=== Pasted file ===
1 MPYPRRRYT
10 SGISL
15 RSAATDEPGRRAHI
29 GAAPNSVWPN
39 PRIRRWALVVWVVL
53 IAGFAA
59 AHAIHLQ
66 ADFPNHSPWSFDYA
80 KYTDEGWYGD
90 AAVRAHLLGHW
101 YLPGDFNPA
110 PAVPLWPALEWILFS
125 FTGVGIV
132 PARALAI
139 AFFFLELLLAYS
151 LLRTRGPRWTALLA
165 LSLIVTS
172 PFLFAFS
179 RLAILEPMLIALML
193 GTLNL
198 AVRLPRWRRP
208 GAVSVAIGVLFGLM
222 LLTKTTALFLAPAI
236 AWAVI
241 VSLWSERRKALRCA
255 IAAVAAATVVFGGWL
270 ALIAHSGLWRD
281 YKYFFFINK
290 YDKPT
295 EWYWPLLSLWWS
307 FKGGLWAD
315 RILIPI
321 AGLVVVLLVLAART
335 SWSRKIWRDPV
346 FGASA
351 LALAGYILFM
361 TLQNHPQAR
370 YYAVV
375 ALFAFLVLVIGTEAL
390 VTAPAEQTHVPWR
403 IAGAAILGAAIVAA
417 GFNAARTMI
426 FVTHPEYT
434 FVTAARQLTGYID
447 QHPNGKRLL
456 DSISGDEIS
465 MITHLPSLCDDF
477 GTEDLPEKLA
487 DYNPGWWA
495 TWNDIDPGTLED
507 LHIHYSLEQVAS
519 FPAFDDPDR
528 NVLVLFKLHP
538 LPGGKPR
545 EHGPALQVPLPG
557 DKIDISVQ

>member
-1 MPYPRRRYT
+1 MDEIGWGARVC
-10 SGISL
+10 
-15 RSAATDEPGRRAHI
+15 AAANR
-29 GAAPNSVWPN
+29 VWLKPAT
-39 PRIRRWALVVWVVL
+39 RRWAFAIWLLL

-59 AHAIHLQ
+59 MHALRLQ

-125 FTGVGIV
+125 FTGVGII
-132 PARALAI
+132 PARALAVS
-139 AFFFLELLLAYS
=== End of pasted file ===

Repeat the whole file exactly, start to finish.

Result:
1 MPYPRRRYT
10 SGISL
15 RSAATDEPGRRAHI
29 GAAPNSVWPN
39 PRIRRWALVVWVVL
53 IAGFAA
59 AHAIHLQ
66 ADFPNHSPWSFDYA
80 KYTDEGWYGD
90 AAVRAHLLGHW
101 YLPGDFNPA
110 PAVPLWPALEWILFS
125 FTGVGIV
132 PARALAI
139 AFFFLELLLAYS
151 LLRTRGPRWTALLA
165 LSLIVTS
172 PFLFAFS
179 RLAILEPMLIALML
193 GTLNL
198 AVRLPRWRRP
208 GAVSVAIGVLFGLM
222 LLTKTTALFLAPAI
236 AWAVI
241 VSLWSERRKALRCA
255 IAAVAAATVVFGGWL
270 ALIAHSGLWRD
281 YKYFFFINK
290 YDKPT
295 EWYWPLLSLWWS
307 FKGGLWAD
315 RILIPI
321 AGLVVVLLVLAART
335 SWSRKIWRDPV
346 FGASA
351 LALAGYILFM
361 TLQNHPQAR
370 YYAVV
375 ALFAFLVLVIGTEAL
390 VTAPAEQTHVPWR
403 IAGAAILGAAIVAA
417 GFNAARTMI
426 FVTHPEYT
434 FVTAARQLTGYID
447 QHPNGKRLL
456 DSISGDEIS
465 MITHLPSLCDDF
477 GTEDLPEKLA
487 DYNPGWWA
495 TWNDIDPGTLED
507 LHIHYSLEQVAS
519 FPAFDDPDR
528 NVLVLFKLHP
538 LPGGKPR
545 EHGPALQVPLPG
557 DKIDISVQ

>member
-1 MPYPRRRYT
+1 MDEIGWGARVC
-10 SGISL
+10 
-15 RSAATDEPGRRAHI
+15 AAANR
-29 GAAPNSVWPN
+29 VWLKPAT
-39 PRIRRWALVVWVVL
+39 RRWAFAIWLLL

-59 AHAIHLQ
+59 MHALRLQ

-125 FTGVGIV
+125 FTGVGII
-132 PARALAI
+132 PARALAVS
-139 AFFFLELLLAYS